But I resent how steep the learning curve has become — how much effort is involved in keeping up with technology. That device promising to make life easier — once you spend a week programming it — may be smaller than your little finger, but its owner’s manual will be fatter than a James Michener novel.

What I fear, though, is where technology can lead, especially technology without forethought, and how quickly and blindly many of us hop on the bandwagon, giving little consideration to the possible repercussions, and how easily it can run amok.

The one futuristic (but already here) technology I’ve researched most is dog cloning. Once achieved, the service was offered to pet owners hoping to bring their dead dogs back to life, and willing to pay $150,000 for that to be accomplished in South Korean laboratories. It bothered me so much, and on so many levels, I wrote a whole book about it. You can order it through Amazon, but don’t expect drone delivery for at least a couple more years. Might one day drones deliver our clones?

I realize my fears are both irrational and rational.

Fretting about the future, I guess, is part of getting older. Old fart worries were around back when automobiles first hit the road (and went on to become a leading cause of death). And it’s probably true that once we stop moving forward, we tend to stagnate. But there’s moving forward and smartly moving forward.

I’m not a fan of big government (except when it helps me get health insurance), but I sometimes wonder if we need a federal Department of Whoa, Let’s Take a Look at this First. Maybe it could monitor emerging technologies, and their ramifications, and determine whether they should be allowed to emerge at all. Maybe that would prevent unimaginable (but, with enough research, entirely predictable) things from happening — like cell-phone shaped cancers forming on the exact spot of our bodies where we pack our cell phones.

But we tend to be more reactive than proactive when it comes to those kinds of things. We wait for the damage to be done and leave it to personal injury lawyers to straighten it out — whether it’s a new anti-psychotic drug that unexpectedly made young males grow female breasts, or irreparable harm done by robotic surgical devices. (If you’ve been victim of either, lawyers are standing by to help you. At least that’s what my TV tells me.)

I want to enter my golden years without shiny silver robots assisting me in living, and without drones hovering outside my door (even if they are delivering a good book). Though I’ve met some clones, I wouldn’t mind getting through life without having any contact with droids and drones and robot dogs.

Sometimes, at least from the Fearful Old Man Perspective (FOMP), it seems we’re so focused on the future that we fail to see and appreciate the present, and don’t even begin to learn from the past.

Sometimes it seems we like dancing on the cutting edge, then cry foul when our feet get sliced up.

Sometimes it seems we embrace technology too quickly and casually, when it should be a careful and thoughtful embrace, made with the realization that, as much as technology can make life better, it can also screw it up badly. We tend to view technology in terms of what it can add to our life, not even considering what it might subtract. And, in what’s the biggest danger of all, we tend to let it overrule our hearts and do our thinking for us.

It can save and prolong lives, even, in a way, re-create them. It can make our human lives – though it’s arguable — more convenient.

But it can also gnaw away at us until we become tin men and scarecrows — maybe not actually missing our hearts and brains, but at least forgetting we ever had them.

National monument honors dogs in combat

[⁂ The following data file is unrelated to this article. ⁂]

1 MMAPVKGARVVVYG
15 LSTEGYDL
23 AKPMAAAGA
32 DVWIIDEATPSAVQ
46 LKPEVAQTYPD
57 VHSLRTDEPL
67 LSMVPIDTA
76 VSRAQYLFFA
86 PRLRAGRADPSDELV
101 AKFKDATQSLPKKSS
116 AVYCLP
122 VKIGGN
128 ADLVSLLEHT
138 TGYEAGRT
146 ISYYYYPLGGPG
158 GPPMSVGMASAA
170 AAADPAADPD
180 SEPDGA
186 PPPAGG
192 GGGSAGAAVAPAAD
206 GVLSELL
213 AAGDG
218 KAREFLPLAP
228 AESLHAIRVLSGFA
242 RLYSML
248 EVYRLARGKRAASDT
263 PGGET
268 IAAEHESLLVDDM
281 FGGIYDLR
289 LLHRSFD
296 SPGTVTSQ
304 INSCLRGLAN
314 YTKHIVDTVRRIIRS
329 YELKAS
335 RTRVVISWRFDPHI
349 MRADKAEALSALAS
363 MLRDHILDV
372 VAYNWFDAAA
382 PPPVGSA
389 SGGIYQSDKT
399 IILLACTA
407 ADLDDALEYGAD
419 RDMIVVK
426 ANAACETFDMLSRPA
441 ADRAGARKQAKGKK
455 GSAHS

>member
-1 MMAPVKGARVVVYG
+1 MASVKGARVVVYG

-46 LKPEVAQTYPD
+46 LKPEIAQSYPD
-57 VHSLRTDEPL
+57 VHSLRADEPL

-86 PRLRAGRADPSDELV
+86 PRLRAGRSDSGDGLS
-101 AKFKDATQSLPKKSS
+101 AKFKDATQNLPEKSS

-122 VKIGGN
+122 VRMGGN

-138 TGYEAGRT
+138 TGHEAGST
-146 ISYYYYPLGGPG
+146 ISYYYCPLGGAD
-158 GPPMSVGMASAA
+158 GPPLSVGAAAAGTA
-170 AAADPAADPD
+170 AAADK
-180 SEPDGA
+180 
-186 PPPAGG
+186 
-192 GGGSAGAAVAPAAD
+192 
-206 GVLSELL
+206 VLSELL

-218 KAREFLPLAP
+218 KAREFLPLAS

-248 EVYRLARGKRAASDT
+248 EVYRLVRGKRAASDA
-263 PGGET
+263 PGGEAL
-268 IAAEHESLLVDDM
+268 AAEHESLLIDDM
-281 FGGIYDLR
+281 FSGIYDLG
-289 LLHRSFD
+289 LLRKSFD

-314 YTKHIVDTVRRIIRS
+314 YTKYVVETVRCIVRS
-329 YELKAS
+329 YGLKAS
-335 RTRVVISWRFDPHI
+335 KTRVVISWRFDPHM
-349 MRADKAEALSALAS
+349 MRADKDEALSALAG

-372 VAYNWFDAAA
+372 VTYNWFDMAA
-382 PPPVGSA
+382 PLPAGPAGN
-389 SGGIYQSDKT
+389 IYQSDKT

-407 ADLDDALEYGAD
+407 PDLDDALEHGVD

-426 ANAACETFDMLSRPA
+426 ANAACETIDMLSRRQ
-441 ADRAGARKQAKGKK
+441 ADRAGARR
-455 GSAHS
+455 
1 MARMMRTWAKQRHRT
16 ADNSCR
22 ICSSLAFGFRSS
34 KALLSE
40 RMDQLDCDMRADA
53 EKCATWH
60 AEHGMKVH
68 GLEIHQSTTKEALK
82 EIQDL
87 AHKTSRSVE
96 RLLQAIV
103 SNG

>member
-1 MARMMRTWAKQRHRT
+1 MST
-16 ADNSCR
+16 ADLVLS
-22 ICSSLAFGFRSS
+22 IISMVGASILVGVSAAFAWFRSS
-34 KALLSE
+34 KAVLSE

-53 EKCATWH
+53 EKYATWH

monument

The United States’ first national monument to military working dogs was dedicated at Lackland Air Force Base in San Antonio on Monday.

The nine-foot tall bronze statue, built with private funds, features four dogs and a handler and is inscribed with the words “Guardians of America’s Freedom.”

Lackland is home to the U.S. Armed Forces center that has trained dogs for all branches of the military since 1958.

The sculpture features dogs of four major breeds — Doberman pinscher, German shepherd, Labrador retriever, and Belgian malinois — and honors all those who have served in all branches of the military over theyears.

You can learn more about the memorial, how it came to be, and donate to the cause here.

(Photo: Benjamin Faske / U.S. Air Force)

Disabled dog gets in on homecoming

Excited dogs greeting returning soldiers have become an Internet staple, but here’s one with a special twist.

Emma, a pitbull mix who suffers from a congenital anomaly that affects her spine — leaving her front legs only partially functioning and her back legs useless — didn’t let that stop her when her human returned from a six-month deployment.

She pulled and slid herself across the floor to greet him, along with the other two family dogs.

Melissa Swanson uploaded the video of her returning husband and excited dogs on YouTube.

“Emma and her daddy were very close! It broke her heart when he left,” she wrote. “When I come in the door, she normally sits at the end of the hallway and waits for me to pick her up. This time, when her daddy came in, she went to him … Gotta love homecomings!”

The Swansons heard of Emma through SNARR  (Special Needs Animal Rescue and Rehabilitation), and became her foster parents. They’ve since decided to adopt her. They’re still trying to find the perfect cart for Emma — one that will require her to keep using her front legs without putting too much pressure on them.

You can learn more about Emma on her Facebook page.

Speaking of curious routes …

A good year before I was born, my father wrote a letter while sitting in Korea, and sent it back home to friends in North Carolina.

A week ago, it came back to him — in Arizona.

“It’s so damn cold in here that I just about can make my fingers work,” the letter begins. “… Even so , it’s indoors, so I can imagine how really miserable the boys living in holes are tonight…”

Typewritten on flimsy stationary, the letter goes on to recount a weekend in Tokyo during which he enjoyed burgers and “Jap beer, which is very good.” He asks about what’s going on back home and wonders when he might return. “I’m supposed to come home in February. And now there is a rumor making the rounds that we’re supposed to be rotated to Japan after 10 months in Korea. So I don’t really know what’s going to happen.”